Puppy mills. I've talked about them before. The dogs are bred nearly to death, puppies are raised in cages, crammed together like badly treated livestock. Actually, that's what they are, they're certainly not beloved housepets or family members. They live in wire cages, eat there, eliminate there and live in filth, seldom having human touch or caring. Certainly there is no socialization. Puppies are then taken away from mothers too young by "bunchers," put into trucks and taken to pet shops. Sometimes they don't make it and die in the truck. Often they're sick and die at the pet shop or soon after they are sold at an inflated price to a new owner.
The price is what they think the market will bear, with markups for the buncher, the pet shop, etc. They are sold for more than a pet quality puppy from a reputable breeder, or for the same price. What you won't get from a puppy mill pup is a chance to meet at least one of the parents, see proof of health screenings before breeding, you won't have a healthy, well-socialized pup well on its way to being housetrained. They have every chance of having behavior problems. In fact, it's the rare puppy mill pup who won't.
Some pet shops are fancier than others and they talk about getting their puppies from "breeders" but look at the registration papers and see where those pups originated. Chances are very good that it will be one of the hearts of puppy mill country.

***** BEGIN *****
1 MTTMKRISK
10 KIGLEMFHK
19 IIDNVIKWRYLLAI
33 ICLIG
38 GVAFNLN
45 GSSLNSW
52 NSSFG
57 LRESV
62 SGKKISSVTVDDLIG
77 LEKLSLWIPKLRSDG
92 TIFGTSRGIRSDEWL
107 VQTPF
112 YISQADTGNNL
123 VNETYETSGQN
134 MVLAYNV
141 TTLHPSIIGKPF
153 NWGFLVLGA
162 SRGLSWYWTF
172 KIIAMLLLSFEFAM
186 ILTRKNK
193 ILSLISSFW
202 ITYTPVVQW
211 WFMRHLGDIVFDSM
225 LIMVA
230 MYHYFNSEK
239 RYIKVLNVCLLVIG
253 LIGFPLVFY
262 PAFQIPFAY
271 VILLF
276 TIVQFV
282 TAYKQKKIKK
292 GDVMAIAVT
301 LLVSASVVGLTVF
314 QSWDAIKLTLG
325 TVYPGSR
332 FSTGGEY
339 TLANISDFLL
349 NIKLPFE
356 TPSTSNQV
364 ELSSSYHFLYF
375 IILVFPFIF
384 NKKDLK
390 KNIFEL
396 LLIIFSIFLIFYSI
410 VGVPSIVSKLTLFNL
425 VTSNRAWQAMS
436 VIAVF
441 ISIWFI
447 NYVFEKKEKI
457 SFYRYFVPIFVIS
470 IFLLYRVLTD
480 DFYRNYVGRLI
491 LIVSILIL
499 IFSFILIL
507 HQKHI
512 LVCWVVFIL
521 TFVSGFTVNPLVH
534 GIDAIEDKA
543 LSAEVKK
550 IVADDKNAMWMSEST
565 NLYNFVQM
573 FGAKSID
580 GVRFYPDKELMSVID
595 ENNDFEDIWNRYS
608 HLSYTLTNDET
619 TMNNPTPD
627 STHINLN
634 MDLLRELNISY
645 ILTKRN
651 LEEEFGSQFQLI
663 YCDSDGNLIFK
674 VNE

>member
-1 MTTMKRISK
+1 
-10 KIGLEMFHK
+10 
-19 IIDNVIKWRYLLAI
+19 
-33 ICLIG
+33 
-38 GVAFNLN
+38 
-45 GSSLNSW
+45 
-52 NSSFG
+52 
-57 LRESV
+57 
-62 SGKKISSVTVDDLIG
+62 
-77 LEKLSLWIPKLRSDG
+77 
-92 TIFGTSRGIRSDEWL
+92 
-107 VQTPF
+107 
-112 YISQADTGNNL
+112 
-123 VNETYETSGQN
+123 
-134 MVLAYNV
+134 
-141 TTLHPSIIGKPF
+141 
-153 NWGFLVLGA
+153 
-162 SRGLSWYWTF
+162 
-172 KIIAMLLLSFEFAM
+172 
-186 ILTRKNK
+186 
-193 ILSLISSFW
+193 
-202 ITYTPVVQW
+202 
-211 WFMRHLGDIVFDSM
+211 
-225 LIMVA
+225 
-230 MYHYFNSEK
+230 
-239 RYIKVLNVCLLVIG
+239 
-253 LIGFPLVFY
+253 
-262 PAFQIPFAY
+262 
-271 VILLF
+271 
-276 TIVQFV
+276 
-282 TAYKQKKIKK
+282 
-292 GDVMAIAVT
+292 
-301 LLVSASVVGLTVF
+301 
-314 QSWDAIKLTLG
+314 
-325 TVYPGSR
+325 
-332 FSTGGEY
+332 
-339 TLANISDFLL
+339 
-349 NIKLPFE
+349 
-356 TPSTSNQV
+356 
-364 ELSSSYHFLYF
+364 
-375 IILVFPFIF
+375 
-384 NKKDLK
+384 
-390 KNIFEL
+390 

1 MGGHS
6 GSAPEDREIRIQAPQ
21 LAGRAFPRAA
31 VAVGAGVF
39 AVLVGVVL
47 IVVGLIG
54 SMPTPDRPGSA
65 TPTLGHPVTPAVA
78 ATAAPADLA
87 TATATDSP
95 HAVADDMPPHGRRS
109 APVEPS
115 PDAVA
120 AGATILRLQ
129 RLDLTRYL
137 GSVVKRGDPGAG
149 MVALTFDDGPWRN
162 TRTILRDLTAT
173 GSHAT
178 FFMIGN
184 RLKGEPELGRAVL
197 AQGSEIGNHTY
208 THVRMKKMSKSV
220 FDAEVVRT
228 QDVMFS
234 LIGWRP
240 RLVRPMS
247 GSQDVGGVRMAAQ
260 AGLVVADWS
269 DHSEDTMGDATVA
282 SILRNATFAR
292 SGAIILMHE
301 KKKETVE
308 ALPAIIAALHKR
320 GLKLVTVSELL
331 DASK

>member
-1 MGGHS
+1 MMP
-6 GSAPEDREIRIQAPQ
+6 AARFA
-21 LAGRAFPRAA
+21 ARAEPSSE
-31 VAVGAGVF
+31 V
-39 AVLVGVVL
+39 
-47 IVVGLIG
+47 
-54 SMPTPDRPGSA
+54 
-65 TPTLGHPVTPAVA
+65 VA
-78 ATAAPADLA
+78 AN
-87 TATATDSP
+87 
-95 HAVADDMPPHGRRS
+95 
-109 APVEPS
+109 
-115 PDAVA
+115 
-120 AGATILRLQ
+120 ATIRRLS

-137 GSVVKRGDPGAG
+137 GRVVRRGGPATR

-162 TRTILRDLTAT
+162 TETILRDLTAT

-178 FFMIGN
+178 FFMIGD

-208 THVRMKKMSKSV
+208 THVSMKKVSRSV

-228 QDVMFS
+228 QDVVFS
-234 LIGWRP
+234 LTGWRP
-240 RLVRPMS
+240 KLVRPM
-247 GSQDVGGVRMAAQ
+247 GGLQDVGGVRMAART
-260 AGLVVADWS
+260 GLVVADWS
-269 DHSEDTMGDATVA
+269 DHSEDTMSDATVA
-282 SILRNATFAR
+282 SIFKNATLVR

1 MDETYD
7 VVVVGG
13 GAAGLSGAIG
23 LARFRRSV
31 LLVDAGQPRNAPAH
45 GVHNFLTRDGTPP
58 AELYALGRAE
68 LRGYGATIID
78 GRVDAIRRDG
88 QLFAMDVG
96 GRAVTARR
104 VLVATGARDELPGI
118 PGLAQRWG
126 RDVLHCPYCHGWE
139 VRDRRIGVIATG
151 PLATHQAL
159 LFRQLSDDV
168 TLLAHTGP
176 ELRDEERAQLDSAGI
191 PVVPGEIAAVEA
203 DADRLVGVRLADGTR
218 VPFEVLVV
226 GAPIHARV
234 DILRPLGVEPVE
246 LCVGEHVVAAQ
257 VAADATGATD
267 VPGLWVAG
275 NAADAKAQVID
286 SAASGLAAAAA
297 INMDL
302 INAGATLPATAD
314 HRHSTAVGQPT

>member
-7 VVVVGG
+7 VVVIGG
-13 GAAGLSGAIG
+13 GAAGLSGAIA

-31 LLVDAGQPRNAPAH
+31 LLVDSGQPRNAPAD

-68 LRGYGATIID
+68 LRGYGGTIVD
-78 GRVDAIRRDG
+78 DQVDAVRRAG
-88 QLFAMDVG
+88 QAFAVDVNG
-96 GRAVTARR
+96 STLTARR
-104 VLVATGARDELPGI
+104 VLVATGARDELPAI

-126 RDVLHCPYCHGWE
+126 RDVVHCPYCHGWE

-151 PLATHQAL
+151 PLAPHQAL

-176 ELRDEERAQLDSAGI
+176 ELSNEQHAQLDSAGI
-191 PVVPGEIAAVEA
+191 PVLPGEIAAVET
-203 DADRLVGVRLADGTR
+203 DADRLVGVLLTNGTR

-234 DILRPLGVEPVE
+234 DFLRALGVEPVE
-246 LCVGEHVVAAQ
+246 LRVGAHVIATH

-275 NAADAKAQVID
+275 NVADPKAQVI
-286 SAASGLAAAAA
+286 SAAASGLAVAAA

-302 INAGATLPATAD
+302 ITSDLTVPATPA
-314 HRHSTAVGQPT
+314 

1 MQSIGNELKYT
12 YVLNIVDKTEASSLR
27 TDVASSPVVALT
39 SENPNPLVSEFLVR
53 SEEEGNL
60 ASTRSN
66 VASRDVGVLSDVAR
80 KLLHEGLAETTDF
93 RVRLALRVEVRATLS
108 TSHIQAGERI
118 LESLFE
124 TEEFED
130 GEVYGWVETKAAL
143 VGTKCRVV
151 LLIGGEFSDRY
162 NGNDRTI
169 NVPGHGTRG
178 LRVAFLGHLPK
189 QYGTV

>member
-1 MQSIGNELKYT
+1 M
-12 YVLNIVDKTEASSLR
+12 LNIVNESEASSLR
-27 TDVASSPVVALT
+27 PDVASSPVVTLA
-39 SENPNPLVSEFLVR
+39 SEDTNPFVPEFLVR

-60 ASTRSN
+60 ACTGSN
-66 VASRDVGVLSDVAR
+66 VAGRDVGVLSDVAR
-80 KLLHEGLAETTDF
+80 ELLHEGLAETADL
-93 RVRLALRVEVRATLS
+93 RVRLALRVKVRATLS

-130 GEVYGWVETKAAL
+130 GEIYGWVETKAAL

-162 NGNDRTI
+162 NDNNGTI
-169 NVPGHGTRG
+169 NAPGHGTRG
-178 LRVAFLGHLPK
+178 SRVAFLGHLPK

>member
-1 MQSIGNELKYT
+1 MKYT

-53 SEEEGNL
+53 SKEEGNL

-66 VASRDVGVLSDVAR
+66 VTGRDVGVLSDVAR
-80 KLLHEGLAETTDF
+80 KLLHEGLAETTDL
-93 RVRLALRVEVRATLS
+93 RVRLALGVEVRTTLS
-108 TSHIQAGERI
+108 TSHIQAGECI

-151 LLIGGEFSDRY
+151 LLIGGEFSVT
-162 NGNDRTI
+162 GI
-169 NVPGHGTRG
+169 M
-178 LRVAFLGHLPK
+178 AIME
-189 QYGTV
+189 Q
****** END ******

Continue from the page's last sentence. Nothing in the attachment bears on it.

September 20, 2008 is Puppy Mill Awareness Day. I wish every day were Puppy Mill Awareness Day. Here are two websites where you can learn more about it:
I hope you'll take time to think about this issue, learn more about it. Don't be fooled by the puppy mill, the backyard breeder, or the commercial breeder who claims to do testing and have "socializers." There is nothing like a dedicated breeder, one who does all of the testing, knows their pups well, start housetraining and often simple behaviors like Sit, Down, Stay, Come before the pups go to their new homes. They lose money on every litter. The pups are family members and are matched to their owners.
Most people spend more time learning about cars before buying one than they do about dogs and puppies. Take time to learn and be sure you and your new pup are off to a good start.